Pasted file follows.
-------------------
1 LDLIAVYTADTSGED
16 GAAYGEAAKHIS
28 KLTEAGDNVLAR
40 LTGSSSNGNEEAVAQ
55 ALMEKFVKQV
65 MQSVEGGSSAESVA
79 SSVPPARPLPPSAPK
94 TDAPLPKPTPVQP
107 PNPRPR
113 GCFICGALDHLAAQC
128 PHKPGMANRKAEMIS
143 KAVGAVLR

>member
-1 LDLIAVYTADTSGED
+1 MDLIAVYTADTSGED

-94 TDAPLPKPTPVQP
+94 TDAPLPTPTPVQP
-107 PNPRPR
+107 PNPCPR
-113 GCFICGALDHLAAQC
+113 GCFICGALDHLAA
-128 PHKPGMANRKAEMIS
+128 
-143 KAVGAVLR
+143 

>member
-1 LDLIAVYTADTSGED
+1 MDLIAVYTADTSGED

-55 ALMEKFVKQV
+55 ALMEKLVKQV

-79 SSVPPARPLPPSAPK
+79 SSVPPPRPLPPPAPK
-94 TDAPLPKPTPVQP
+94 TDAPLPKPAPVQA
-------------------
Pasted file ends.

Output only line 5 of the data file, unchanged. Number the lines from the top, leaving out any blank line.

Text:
55 ALMEKFVKQV